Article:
PCL 3 - The High Life


HYPERTENSION: chronically elevated blood pressure. In current usage, the word hypertension without a qualifier normally refers to systemic, arterial hypertension
Normal blood pressure: generally less than 120/80 mmHg (i.e. systolic blood
pressure less than 120 and diastolic blood pressure less than 80 mmHg).
Normal to high blood pressure: between 120/80 and 140/90 mmHg.
High blood pressure: 140/90 mmHg or higher. If your blood pressure is
180/110 mmHg or higher, you have very high blood pressure.

Essential/Primary Hypertension: no specific medical cause can be found to explain the rasied pressure.
Secondary Hypertension: the high blood pressure is a result of (i.e., secondary to) another condition.


Worldwide: estimated 600 million people affected worldwide (Cardiovascular Diseases – Prevention and Control, WHO, 2001-2002)
Australia: hypertension reported by 11% (2.1 million) (National Heart Foundation)
Indigenous Australia: unknown

How hypertension affects the eyes:
Hypertension leads to many changes in the blood vessels of the body, which affect the eyes in many ways. It can cause the following problems in the eye:
• Hypertensive retinopathy
• Macroaneurysms
• Branch retinal vein occlusion (BRVO) and vitreous hemorrhage
• Optic nerve involvement (Optic neuropathy)
• Involvement of the nerves supplying the eye muscles, leading to temporary paralysis or weakness of these muscles
Symptoms of these conditions
Many of these conditions may not have any symptoms in the initial stages. Therefore it is important to have a periodic eye checkup to detect these.

Hypertensive Retinopathy
The retina has delicate blood vessels that can be affected by many medical conditions and eye diseases. With high blood pressure that is not well controlled, changes can occur in the retinal blood vessels. These changes are called hypertensive retinopathy.
There are 4 grades of hypertensive retinopathy:
• Grade 1: slight narrowing of the retinal arteries (blood vessels)
• Grade 2: narrowing and irregularity of the retinal arteries
• Grade 3: Grade 2 changes plus bleeding in the retina
• Grade 4: Grade 3 changes plus optic nerve swelling
Grade 4 hypertensive retinopathy is a medical emergency that requires hospitalization for careful lowering of the blood pressure.
• Hypertensive retinopathy can occur when high blood pressure has not been well controlled for a long time, or if blood pressure suddenly increases. The retinal arteries respond to high blood pressure by narrowing.
• Over time, the vessels become stiff and they can push on nearby retinal veins.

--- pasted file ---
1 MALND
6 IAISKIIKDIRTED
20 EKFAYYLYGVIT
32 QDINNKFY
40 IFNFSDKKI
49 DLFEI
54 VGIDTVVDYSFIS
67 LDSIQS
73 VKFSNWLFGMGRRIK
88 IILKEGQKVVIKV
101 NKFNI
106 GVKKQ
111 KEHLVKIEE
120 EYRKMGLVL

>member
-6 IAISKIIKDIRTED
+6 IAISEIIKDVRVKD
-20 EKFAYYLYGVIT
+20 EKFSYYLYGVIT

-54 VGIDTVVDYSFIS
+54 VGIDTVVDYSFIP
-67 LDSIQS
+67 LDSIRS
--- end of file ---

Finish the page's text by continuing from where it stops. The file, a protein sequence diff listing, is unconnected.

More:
• Damage to the blood vessels can cause them to change shape over time. They may also leak, leading to retinal bleeding and swelling of the retina. Swelling of surrounding nerves called cotton wool spots can also occur.
malignant hypertension - When blood pressure suddenly increases, severe leakage can occur from the retinal arteries, causing bleeding within the retina and swelling of the retina and optic disc.
None noticed symptoms during early stages of hypertensive retinopathy. Symptoms of hypertensive retinopathy that occur later include:
• blurred vision
• headache (if your blood pressure is very high)
If blood pressure is not treated, permanent changes in the retinal arteries may develop. This can cause a loss of vision from poor blood flow, swelling in the retina and blockage of the retinal veins. Some of these effects may be permanent.

Branch retinal vein occlusion (BRVO) is a condition that is commonly associated with high blood pressure and changes of hypertensive retinopathy.

Arterial compression of the vein is believed to be the main cause of BRVO. The artery and the vein share a common adventitial sheath. Increased arterial stiffness may be a mechanical factor in the pathogenesis of BRVO. Compression of the vein may lead to turbulent flow in the vein. The turbulent flow in combination with the preexisting endothelial vascular damage from the different conditions creates a local environment favorable to intravascular thrombus formation.

BRVO may lead to a blurring of vision especially for fine work. This condition may lead to loss of vision by two mechanisms:

• Macular edema (swelling of the region of macula): Macula is the central region of the retina and is important for seeing fine details. A swelling in this region leads to a decrease in vision. This condition can be treated by doing laser therapy
• Vitreous hemorrhage: A vitreous hemorrhage may lead to a more severe loss of vision associated with a shower of red floaters. Sometimes the BRVO may lead to formation of new vessels in the retina. These vessels are abnormal and are very fragile. These may bleed and may cause vitreous hemorrhage and thus loss of vision. A timely detection of these new vessels can be treated by doing laser therapy and thus causing these new vessels to disappear.
Macroaneurysm: This is an uncommon manifestation of hypertension. An idiopathic weakening of the vessel wall leads to focal outpouching and aneurysm formation. The aneurysms are sites of leakage of exudates and hemorrhage in the macula. Over time or after acute hemorrhage, spontaneous thrombosis and closure of the aneurysm may occur; in some cases, the artery may return to normal. Untreated, this may cause bleeding into vitreous and thus loss of vision. This condition can be treated by laser therapy

Optic neuropathy may also lead to a loss of vision, which is painless and not associated with any floaters. Paralysis or weakness of the muscles of the eye leads to restriction of movement of the eye and double vision.


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